How Attorneys Can Make Time to Stay Healthy

On January 10, 2017

How Attorneys Can Make Time to Stay Healthy

exercise
By Jeff Sailing
(Jeff is an attorney turned educator, and a regular contributor to the LAP Blog as well as other industry publications).

Everyone knows that attorneys log a lot of hours; this fact is regularly depicted in television shows and in movies. Most people have friends who are attorneys who can attest to the fact that they leave early in the morning and return late at night. This means that attorneys have to get smart about time management. For the purposes of this article, we’ll discuss how to keep up a regular gym schedule, because I believe this activity has the double benefit of keeping us healthy while also teaching important lessons about using time efficiently.

Let’s start at the beginning by taking a look at why attorneys are so time-crunched. Attorneys work so many hours because they are generally compensated on a billable hour model. They may work 12 hours a day, but only 8 of those hours are billable. The average billable requirement at a law firm is between 1700 and 2300 hours per year. This means that in order to make your minimum billable requirement, you wind up working well over the 1700 to 2300 hour range. Furthermore, this billable time does not include lunch, commute, or exercise. Yale Law School did a great break down of this analysis (https://www.law.yale.edu/student-life/career-development/students/career-guides-advice/truth-about-billable-hour).

For this article, we will assume that commute and work total 12 hours a day. This leaves you with 12 hours a day to do everything else in your life. While this may sound overwhelming, it is really an opportunity to get efficient. Personal efficiency can translate into professional efficiency.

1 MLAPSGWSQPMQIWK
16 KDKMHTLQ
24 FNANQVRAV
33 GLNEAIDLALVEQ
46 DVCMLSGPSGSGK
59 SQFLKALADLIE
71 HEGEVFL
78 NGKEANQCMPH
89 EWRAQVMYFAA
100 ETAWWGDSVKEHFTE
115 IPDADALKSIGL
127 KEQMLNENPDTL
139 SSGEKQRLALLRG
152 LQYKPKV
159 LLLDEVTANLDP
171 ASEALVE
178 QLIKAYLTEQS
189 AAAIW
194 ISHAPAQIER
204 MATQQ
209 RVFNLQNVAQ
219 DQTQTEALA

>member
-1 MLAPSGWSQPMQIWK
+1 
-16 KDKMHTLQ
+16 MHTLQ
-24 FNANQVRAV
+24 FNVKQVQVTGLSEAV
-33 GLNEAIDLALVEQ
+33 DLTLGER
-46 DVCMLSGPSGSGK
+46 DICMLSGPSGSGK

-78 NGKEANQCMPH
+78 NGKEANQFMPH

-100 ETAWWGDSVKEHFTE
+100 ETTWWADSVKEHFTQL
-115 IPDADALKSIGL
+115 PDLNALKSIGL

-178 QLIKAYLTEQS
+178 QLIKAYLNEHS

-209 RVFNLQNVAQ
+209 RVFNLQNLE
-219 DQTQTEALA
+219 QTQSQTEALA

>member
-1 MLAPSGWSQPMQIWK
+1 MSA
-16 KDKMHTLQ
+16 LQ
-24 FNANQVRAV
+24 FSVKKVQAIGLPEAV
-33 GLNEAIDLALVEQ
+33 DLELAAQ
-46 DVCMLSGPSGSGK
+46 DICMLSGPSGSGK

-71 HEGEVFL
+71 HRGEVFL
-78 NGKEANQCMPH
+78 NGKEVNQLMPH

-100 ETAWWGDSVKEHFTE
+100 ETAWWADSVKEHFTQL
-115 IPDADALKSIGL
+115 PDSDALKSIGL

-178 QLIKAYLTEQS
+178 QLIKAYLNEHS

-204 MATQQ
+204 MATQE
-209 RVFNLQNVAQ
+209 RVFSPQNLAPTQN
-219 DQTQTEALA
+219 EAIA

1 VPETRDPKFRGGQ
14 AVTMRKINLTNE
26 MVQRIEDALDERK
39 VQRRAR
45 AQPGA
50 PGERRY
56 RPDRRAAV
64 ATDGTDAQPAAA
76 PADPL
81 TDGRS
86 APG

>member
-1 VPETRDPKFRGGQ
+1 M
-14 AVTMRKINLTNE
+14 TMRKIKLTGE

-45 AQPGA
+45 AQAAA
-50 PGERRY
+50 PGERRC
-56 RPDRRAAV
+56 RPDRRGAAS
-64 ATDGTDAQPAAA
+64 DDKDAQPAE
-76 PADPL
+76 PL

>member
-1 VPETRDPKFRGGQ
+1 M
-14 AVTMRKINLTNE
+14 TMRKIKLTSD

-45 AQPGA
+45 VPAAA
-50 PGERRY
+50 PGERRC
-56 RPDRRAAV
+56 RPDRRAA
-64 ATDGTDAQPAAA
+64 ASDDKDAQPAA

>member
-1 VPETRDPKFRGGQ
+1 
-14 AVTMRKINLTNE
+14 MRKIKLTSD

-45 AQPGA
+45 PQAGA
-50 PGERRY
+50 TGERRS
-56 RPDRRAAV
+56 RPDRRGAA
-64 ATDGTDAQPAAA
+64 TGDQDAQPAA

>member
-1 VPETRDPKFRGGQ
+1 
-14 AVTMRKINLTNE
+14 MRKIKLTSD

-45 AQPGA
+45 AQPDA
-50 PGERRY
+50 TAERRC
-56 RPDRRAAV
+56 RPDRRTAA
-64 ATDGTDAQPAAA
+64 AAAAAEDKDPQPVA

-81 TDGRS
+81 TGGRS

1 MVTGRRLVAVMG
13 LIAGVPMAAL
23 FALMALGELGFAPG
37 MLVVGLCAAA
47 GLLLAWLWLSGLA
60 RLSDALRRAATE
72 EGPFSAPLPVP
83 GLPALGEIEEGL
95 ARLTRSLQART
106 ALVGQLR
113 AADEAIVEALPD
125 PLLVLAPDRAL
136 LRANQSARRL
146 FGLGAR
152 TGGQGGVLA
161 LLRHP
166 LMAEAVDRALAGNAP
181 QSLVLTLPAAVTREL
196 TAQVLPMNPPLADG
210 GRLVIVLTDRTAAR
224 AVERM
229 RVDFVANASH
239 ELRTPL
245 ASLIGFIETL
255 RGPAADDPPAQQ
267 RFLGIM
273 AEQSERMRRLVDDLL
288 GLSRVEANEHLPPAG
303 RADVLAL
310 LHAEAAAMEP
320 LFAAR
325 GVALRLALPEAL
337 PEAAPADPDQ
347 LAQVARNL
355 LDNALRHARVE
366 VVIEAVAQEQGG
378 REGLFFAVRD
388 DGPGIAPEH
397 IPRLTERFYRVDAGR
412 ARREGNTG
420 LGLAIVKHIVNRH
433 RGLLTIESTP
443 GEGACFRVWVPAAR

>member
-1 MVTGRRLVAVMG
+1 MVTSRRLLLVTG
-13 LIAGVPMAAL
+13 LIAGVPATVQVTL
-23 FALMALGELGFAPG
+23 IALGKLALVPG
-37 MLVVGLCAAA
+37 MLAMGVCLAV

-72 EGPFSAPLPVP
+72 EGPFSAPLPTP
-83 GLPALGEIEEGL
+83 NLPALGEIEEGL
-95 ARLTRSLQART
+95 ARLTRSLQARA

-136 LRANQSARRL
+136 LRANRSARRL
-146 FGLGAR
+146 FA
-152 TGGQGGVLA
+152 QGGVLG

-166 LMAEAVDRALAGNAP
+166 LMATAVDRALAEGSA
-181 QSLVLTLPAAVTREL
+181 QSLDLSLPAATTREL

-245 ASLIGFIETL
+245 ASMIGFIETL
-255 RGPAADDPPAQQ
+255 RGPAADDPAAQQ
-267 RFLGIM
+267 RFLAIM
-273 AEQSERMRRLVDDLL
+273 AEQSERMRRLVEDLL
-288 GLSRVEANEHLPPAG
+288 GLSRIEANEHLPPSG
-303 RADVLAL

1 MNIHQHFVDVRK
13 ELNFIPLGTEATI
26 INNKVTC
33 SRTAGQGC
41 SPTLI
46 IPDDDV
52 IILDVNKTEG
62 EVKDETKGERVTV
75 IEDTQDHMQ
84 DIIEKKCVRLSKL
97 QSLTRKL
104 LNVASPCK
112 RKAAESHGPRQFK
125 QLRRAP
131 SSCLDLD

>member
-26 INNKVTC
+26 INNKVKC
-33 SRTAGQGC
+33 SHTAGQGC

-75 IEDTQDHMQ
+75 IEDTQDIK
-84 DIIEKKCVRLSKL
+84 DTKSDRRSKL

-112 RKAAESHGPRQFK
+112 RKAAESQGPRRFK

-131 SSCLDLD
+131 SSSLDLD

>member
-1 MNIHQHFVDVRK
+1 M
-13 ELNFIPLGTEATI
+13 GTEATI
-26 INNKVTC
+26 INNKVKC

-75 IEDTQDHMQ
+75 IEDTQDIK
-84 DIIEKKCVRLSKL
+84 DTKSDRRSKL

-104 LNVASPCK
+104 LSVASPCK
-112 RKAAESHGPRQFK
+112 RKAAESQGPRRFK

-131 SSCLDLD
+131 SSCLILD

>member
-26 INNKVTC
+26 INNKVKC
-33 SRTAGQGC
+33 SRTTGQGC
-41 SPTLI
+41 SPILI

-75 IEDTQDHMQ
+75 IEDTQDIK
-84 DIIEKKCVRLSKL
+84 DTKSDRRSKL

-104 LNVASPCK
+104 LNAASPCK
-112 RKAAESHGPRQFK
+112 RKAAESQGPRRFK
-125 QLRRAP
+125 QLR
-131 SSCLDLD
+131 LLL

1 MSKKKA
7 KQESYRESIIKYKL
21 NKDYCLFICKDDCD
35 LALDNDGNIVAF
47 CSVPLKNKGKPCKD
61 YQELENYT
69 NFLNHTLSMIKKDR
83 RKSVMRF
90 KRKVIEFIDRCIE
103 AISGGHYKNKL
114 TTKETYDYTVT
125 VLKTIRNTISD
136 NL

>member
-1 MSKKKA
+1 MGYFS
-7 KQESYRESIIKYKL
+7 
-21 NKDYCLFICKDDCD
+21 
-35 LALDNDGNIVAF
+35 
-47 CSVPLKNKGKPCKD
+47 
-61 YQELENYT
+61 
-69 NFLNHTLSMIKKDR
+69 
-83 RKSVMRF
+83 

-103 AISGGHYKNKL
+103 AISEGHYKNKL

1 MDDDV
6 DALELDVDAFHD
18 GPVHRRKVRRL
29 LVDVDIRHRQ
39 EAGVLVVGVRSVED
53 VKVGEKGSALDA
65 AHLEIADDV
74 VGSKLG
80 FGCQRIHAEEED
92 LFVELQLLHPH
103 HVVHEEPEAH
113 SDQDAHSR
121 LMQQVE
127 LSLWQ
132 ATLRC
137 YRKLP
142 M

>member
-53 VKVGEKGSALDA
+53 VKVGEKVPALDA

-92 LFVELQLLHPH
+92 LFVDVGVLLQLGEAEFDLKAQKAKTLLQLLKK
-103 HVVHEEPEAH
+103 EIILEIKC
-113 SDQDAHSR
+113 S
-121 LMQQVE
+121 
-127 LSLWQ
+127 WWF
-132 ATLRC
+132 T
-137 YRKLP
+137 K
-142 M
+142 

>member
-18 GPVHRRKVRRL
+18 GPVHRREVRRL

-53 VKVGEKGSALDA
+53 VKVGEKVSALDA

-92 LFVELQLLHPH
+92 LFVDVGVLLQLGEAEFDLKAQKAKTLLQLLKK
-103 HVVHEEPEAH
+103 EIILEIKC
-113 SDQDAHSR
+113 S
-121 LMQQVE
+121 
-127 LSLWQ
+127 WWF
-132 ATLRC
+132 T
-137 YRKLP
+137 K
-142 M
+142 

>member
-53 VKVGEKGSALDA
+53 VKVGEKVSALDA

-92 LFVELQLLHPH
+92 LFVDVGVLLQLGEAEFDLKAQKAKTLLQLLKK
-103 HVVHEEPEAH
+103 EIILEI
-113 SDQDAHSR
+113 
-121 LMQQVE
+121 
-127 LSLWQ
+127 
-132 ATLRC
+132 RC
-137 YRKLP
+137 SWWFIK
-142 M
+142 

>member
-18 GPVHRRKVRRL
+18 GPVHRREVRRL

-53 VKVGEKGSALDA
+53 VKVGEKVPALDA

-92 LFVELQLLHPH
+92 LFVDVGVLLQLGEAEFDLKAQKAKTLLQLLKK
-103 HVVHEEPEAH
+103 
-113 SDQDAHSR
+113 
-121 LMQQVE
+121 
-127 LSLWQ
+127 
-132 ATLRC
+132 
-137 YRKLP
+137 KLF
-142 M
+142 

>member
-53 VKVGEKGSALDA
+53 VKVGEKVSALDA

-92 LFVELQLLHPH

Next, let’s take out the time needed for sleep. I know that 8 hours a night is the standard, but that is not true in the legal world. 6 hours is a good night for me, so I will split the difference and use 7 hours. Now, we have 5 hours a day for life. When we only have 5 hours left, it is hard for some to grasp that 20% (1 hour) should be spent doing some kind of physical exercise. But, it is definitely what I would recommend.

First, let me acknowledge that it is easier said than done. With that out of the way, your life will be greatly improved if you make that time. You probably have a family, loved ones, and close friends you want to spend time with and it can be very difficult to take an hour away from them when your time is already limited. Even so, physical exercise is crucial for both mental and physical well-being and will allow you to make the most of the rest of your life.

First, let’s discuss the mental side of things. Exercise is invigorating! You feel great once you are done and there’s a sense of accomplishment associated with a workout. For these reasons, I always recommend trying to exercise in the middle of the day. It is a great way to break up your day and get extra energy for the afternoon. In as short a time as two weeks, you will find that you are more productive at work and go home with more energy than before you started this routine. This extra energy will help you focus in the office. As opposed to being tired, you will have the focus and energy to find that key document for your case or write a more compelling motion. Unfortunately, not everyone can break up their day this way.